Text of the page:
The Eunuch Meets Messiah

lamb

Lamb of God by Francisco de Zurbaran (1598-1664)

 

In Acts 8:32-35 we find a eunuch reading this passage of Scripture from Isaiah 53:7-8:


“He was led like a sheep to the slaughter, and as a lamb before the shearer is silent
so he did not open his mouth. In his humiliation he was deprived of justice. Who can speak of his descendants? For his life was taken from the earth.”

The passage in Acts continues;

The eunuch asked Philip “Tell me, please, who is the prophet talking about, himself or someone else?” Then Philip began with that very passage of Scripture and told him the good news about Yahshua.

The eunuch’s question, “Is he talking of himself or someone else?” and the words “Tell me please” may suggest a pleading. Maybe like me, you have read this passage and missed the emotionMaybe he is desperate, “How can I?” He said “Unless someone explains it to me.”
Maybe in your own walk and prayer life you can relate. Those encounters where God’s Spirit breaks through – have they been times of desperate pleading?

The eunuch could relate to the passage he was reading personally. The typical eunuch was one who had had the ability to create children taken away from him. The eunuch knew once he died there would be nothing of him left, no children to continue his life. Perhaps this passage was raw to him and touching a hurt that he had lived with for years.

“Who can speak of his descendants? For his life was taken from the earth.”

To have this ability taken away, being emasculated, is an incredible humiliation. He had no choice, no one saved him from this path or spoke up for his rights, and now his destiny is what is spoken of by the prophet;

“in his humiliation he was deprived of justice”

Often in our afflictions and heartache we can feel very alone, but now in this verse perhaps
the eunuch sees someone has shared that similar experience of being unjustly treated, knows what he has gone through and he wants to know that person. So he asks Philip; “Is the prophet talking of himself or someone else?”

See how the Holy Spirit has orchestrated this, his timing perfect, not allowing his word to return void, transporting Philip while this exact passage is being read. All that is required by Philip is to introduce the eunuch to Yahshua, which he is well equipped to do having intimate knowledge of him and of the Scriptures that speak of Him.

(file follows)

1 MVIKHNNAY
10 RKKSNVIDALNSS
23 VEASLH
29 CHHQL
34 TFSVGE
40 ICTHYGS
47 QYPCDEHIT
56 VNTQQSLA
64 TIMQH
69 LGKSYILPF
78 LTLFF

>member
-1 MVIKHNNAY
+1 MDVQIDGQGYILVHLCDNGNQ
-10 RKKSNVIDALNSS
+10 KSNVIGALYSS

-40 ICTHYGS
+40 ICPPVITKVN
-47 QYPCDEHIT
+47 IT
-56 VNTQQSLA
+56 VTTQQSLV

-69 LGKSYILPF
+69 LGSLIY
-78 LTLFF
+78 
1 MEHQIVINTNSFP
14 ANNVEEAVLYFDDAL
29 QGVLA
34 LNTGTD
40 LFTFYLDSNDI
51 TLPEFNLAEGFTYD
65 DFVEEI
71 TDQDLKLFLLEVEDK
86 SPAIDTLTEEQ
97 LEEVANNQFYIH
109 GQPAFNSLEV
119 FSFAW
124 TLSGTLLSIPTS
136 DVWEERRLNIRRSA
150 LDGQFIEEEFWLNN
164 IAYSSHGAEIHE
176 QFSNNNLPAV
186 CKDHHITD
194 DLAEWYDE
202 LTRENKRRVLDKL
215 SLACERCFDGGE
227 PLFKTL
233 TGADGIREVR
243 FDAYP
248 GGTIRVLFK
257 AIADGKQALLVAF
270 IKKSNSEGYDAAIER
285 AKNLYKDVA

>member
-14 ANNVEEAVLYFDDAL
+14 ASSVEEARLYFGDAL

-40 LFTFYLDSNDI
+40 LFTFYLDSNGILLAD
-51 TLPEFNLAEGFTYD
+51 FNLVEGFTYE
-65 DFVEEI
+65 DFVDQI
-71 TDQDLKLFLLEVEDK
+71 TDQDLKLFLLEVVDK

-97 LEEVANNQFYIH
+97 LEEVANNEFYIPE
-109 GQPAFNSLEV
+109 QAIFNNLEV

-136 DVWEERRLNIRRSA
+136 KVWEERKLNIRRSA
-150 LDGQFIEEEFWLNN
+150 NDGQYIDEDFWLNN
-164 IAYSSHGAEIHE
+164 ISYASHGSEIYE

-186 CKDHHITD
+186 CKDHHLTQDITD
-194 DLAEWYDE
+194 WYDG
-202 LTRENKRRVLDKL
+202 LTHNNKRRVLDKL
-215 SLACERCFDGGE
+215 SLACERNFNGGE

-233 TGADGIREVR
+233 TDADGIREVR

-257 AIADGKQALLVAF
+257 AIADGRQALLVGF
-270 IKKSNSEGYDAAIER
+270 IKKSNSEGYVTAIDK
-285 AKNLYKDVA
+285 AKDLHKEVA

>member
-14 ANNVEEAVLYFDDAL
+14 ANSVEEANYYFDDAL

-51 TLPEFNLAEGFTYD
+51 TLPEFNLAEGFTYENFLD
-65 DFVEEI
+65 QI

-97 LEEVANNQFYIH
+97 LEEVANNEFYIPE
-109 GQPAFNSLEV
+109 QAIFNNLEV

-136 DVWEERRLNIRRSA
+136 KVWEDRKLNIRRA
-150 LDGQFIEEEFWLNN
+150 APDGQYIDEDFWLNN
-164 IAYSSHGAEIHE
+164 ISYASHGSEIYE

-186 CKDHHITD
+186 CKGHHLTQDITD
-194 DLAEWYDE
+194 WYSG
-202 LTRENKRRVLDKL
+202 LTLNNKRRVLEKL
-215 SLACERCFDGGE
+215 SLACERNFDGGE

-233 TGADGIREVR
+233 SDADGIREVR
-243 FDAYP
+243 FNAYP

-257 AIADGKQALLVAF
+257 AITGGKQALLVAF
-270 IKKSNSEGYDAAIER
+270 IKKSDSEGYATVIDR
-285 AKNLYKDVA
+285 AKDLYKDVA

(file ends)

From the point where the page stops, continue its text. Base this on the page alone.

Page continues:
And now the eunuch knows the One who identifies with him in his suffering.

And now the eunuch wants to identify with Him by being baptised.

And just as when Yahshua came to us, perhaps also for the eunuch there was joy and hope and a filling of His Spirit that brings His Word alive to our whole being. Now Scriptures make sense, have deeper meaning and encourage us where once they were just words on a page.

Where once this Ethiopian who perhaps practiced Judaism but would have been restricted to the outer courts of the temple in Jerusalem goes on to read a few chapters later in Isaiah 56:3-5;

“Let no foreigner who has bound himself to Yahweh say, Yahweh will surely exclude me from his people,” And let not the Eunuch complain, I am only a dry tree.” For this is what Yahweh says: To the eunuchs who keep my Sabbaths who choose what pleases me and hold fast to my covenant – to them I will give within my temple walls a memorial and a name better than sons and daughters; I will give them an everlasting name that will not be cut off.”

Yahshua redeems what has been lost. His word speaks life into the hurts and injustices of our innermost being. He identifies with us in our suffering. He sets us free and brings hope where there once was none. He can make passages of Scripture intimately personal and we rejoice in those moments because that’s when Salvation comes.

-Leanne

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